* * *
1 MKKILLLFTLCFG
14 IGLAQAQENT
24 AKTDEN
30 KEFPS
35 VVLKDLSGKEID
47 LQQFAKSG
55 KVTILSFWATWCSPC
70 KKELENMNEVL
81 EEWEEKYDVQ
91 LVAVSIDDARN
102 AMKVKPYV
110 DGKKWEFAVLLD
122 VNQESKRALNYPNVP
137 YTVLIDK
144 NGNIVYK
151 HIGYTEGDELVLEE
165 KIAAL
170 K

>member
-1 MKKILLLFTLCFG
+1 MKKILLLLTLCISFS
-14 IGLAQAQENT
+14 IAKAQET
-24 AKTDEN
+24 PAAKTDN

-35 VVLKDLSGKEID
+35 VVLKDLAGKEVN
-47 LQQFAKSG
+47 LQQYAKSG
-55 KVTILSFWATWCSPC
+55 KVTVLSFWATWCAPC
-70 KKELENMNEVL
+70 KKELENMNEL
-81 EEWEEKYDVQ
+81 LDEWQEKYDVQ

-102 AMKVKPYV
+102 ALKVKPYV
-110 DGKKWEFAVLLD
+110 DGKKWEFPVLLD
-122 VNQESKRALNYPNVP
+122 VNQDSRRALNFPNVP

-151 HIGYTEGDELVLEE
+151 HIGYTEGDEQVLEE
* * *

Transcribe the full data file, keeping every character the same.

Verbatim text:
1 MKKILLLFTLCFG
14 IGLAQAQENT
24 AKTDEN
30 KEFPS
35 VVLKDLSGKEID
47 LQQFAKSG
55 KVTILSFWATWCSPC
70 KKELENMNEVL
81 EEWEEKYDVQ
91 LVAVSIDDARN
102 AMKVKPYV
110 DGKKWEFAVLLD
122 VNQESKRALNYPNVP
137 YTVLIDK
144 NGNIVYK
151 HIGYTEGDELVLEE
165 KIAAL
170 K

>member
-1 MKKILLLFTLCFG
+1 MKKILLLLTLCISFS
-14 IGLAQAQENT
+14 IAKAQET
-24 AKTDEN
+24 PAAKTDN

-35 VVLKDLSGKEID
+35 VVLKDLAGKEVN
-47 LQQFAKSG
+47 LQQYAKSG
-55 KVTILSFWATWCSPC
+55 KVTVLSFWATWCAPC
-70 KKELENMNEVL
+70 KKELENMNEL
-81 EEWEEKYDVQ
+81 LDEWQEKYDVQ

-102 AMKVKPYV
+102 ALKVKPYV
-110 DGKKWEFAVLLD
+110 DGKKWEFPVLLD
-122 VNQESKRALNYPNVP
+122 VNQDSRRALNFPNVP

-151 HIGYTEGDELVLEE
+151 HIGYTEGDEQVLEE